Oops! When Simple Projects Lead to Full-On Remodels
TOH readers share how a quick fix, an argument, even an off-hand comment led them down the rabbit hole of a large-scale renovation
Ever had a five-minute repair job morph into a monthlong project? How about one of those "while you're at it" requests from your honey that resulted in a renovation far, far beyond your initial plans?
If you recognize yourself in these examples, rest assured that you're in good company. Read on to see how fellow readers took on small projects that ended up becoming wildly ambitious.
Who> Kathy and Nick Petlicke
Where> Northville, Mich.
Nick got a bonus at work and decided he wanted a 42-inch flat-screen TV. It was too big for the entertainment unit in our den, but that was okay because I'd wanted a new one and the furniture store was having a sale. So we bought that piece first and then splurged on a sofa bed since the sale prices were so good.
This is where things start to get complicated. The sofa bed didn't match the wallpaper, which was also okay because I'd wanted to change it. While scraping it off, we found layers of paint and wallpaper beneath it, and damaged plaster behind them. So we decided to demolish the walls—and, while we were at it, the ceiling—and replace them with drywall. When cutting the drywall, Nick had a run-in with his table saw, resulting in a trip to the ER for seven stitches to his index finger. While at the hospital, we decided to pull up the den's carpet and refinish the hardwood floors. They turned out so well that we had hardwood floors put in throughout the house. All the improvements looked great, but by the time we were done, there was no money left over to buy the 42-inch TV that had started it all.
Who> Andrea and Ryan J. Kragerud
Where> Longmont, Colo.
Our renovation began as a heated discussion over who should do the dishes: my wife or me. We finally agreed that what we really needed was a dishwasher. But getting one meant first recessing the fridge, which in turn meant losing the tub in the adjacent bathroom. Reducing the size of the bath in our one-bedroom home was not an option. What to do? Our answer: Add a second story and an entire basement. This plan required lifting the house so that the foundation could support the weight of the additions. Our daughter was born amidst the rubble, and now, after seven years of remodeling, we have five bedrooms, three baths, two dishwashers, and an incalculable quantity of DIY know-how.
Who> Joseph Gray II
Where> Clarks Summit, Pa.
When a built-in soap dish fell off the wall of our guest bathroom, I realized simply gluing it back on wasn't an option. So I began taking out the surrounding tile. The next thing I knew, I was standing in a fully gutted bathroom. Which led me to realize that if I rearranged its floor plan, I could carve out more space in the adjacent master bath, which had only a shower stall. So I went for it. By the end, the only thing I hadn't replaced in both rooms was a cast-iron tub in the guest bath. I love my larger master bath with its luxurious soaker tub!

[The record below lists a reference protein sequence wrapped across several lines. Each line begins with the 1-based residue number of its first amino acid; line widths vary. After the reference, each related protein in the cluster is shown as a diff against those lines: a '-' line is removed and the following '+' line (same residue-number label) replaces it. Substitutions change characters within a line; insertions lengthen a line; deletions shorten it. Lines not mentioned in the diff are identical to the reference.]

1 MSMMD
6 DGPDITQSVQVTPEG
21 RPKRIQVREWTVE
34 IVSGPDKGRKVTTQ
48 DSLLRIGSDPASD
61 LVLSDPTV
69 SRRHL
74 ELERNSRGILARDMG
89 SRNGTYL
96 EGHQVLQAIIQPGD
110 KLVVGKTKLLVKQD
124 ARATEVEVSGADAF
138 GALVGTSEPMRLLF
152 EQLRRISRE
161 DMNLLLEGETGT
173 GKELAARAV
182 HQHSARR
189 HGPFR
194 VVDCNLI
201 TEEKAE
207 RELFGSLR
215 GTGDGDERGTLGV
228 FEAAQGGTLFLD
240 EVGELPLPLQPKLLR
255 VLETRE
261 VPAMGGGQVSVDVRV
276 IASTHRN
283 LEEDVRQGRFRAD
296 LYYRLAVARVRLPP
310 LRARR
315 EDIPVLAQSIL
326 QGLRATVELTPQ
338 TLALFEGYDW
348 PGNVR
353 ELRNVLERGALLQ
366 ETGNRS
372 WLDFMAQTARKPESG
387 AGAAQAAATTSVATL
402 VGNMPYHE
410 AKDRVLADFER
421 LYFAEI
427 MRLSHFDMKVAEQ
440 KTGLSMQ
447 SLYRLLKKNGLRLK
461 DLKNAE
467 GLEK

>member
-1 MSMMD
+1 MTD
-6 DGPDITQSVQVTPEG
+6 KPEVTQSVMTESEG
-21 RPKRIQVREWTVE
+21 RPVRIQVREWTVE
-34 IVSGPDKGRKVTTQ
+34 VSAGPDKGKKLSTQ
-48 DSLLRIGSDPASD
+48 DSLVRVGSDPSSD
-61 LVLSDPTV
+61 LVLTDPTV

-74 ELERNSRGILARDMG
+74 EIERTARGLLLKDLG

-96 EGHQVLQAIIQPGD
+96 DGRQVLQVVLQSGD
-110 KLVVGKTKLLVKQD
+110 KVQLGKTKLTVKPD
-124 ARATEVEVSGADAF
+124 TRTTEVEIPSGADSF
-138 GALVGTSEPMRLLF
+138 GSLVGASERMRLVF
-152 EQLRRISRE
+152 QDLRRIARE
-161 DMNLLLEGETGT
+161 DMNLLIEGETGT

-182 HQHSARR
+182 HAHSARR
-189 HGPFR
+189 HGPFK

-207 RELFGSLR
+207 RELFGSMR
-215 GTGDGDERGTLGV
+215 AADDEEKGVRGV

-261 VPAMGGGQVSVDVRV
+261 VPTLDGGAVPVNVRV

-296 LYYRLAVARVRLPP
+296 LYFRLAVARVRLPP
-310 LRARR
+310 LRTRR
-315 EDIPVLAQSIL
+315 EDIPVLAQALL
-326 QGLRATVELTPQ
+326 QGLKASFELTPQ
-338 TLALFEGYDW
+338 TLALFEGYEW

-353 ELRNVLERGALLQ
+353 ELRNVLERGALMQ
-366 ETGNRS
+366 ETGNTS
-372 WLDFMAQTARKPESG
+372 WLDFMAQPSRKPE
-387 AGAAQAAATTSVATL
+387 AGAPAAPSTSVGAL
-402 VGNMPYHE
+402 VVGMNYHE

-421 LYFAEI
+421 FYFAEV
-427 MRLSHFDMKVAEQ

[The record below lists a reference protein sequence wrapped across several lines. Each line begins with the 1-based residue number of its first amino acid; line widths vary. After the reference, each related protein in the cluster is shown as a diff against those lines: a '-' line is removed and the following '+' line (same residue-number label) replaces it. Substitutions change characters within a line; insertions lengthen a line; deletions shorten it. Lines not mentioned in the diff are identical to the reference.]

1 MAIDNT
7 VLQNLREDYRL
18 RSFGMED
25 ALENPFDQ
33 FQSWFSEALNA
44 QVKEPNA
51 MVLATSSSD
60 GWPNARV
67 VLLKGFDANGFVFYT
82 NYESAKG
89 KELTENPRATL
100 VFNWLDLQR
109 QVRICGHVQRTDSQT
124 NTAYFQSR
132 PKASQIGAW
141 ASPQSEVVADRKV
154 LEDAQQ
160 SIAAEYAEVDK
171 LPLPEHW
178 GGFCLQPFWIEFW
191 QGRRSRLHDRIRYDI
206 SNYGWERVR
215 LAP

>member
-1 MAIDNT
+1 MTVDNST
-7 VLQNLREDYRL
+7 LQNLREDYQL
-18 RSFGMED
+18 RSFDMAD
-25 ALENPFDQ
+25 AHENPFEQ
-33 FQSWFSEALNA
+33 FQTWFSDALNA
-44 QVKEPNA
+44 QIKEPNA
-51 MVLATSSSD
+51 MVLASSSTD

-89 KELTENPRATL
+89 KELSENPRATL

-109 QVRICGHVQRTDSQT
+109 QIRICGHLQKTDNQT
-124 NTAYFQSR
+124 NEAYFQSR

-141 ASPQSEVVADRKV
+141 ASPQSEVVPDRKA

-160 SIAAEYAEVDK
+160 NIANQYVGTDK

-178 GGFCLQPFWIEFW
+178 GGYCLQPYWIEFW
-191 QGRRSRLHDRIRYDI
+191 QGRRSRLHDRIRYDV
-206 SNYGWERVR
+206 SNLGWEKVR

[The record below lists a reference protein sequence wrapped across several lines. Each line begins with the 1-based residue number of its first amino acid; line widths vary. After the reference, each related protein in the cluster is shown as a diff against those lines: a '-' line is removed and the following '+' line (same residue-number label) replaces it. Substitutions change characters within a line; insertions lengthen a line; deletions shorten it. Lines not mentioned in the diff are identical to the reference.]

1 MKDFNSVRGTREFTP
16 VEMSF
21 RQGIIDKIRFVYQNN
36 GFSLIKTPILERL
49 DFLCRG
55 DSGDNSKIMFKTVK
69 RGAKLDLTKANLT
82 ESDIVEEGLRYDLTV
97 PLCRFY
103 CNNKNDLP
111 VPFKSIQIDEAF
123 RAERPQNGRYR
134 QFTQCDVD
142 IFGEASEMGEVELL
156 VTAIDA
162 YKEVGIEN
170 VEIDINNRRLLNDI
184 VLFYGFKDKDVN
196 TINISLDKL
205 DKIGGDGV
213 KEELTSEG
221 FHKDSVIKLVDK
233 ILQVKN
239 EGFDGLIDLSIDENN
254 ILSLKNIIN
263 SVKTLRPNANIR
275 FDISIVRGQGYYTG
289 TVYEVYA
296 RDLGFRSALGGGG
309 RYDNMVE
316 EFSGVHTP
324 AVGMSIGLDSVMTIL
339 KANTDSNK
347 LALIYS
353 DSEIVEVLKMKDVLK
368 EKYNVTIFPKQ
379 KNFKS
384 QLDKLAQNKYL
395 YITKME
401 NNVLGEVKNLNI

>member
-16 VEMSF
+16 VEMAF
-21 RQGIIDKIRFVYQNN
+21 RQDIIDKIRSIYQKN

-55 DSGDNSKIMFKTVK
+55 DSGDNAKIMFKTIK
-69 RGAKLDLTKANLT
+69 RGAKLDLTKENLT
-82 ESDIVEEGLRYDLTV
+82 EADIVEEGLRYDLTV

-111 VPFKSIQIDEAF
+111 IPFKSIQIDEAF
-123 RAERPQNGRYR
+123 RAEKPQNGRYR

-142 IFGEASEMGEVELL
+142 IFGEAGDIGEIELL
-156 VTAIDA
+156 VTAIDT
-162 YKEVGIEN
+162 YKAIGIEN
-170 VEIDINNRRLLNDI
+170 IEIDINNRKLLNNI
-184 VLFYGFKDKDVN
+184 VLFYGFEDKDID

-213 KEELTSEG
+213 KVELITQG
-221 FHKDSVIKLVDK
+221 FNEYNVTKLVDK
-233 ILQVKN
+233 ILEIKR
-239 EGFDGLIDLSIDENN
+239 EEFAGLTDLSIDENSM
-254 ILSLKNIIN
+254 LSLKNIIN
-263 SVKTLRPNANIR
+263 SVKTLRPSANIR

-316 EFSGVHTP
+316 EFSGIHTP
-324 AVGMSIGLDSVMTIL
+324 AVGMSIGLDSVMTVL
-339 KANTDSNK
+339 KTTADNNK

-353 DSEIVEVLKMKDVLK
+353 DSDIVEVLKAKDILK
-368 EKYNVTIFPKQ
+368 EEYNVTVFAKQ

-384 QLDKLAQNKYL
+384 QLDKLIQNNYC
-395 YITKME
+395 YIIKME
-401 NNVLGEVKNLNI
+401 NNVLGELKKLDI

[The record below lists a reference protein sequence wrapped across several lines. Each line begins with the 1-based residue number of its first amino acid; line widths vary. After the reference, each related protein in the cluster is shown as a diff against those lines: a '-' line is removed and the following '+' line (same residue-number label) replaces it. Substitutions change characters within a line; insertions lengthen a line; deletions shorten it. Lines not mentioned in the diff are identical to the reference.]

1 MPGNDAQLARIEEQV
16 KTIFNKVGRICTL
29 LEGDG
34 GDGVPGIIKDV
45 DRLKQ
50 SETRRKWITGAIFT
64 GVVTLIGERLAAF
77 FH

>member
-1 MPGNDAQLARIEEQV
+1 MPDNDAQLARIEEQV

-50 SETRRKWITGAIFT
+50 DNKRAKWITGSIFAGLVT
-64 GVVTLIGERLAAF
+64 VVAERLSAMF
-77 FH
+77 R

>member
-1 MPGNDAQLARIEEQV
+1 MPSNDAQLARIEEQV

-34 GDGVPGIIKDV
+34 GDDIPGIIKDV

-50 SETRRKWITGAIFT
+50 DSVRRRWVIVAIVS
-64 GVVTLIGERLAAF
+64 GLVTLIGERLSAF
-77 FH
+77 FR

Who> Vinny and Mary Lou Maroney
Where> Rockland, Mass.
We hired a pro to remove a tree in our yard, which raccoons were scaling to get to our roof. While he was there, we casually mentioned that we eventually wanted to replace some bushes out front. Being a thoughtful, proactive type, our landscaper pulled them up for us, leaving our yard with gaping holes.
The barren facade led us to notice that some of the wood windows were rotting. Soon we were rushing to put in new ones while also planting new shrubs to make our house look presentable. This project took several weeks, and when we stepped back to admire the result, the siding started to look awfully shabby. What started as an offhand comment about bushes had us re-siding our entire house with cedar shingles.
It took us over two years to finish, painting trim and adding light fixtures along the way, but we're finally done. Well, except that we're scoping out a spot for a deck. Stay tuned.
Who> Christine and Roger Olson
Where> Centennial, Colo.
One day Christine remarked that she didn't like the drawer pulls for our kitchen cabinets. That should have been my first clue that a massive project was about to begin. While shopping for new hardware, it dawned on us that our small kitchen was adjacent to a bright, airy dining room we hardly used. Why not get rid of it and create the bigger kitchen we'd always dreamed of?
So we embarked on a renovation. Our plans included new flooring that extended into the area where the staircase is, so it made sense to put up a new banister at the same time. Then the carpet in the adjacent family room looked worn out next to the new flooring, so we had it replaced. Though we had a few "what have we done?" moments, we soldiered on. With the help of a designer, a makeshift kitchen in the basement, and $60,000 in hard-earned cash, we finally completed our kitchen-plus renovation, transforming it from a cramped room to a great space for cooking and entertaining.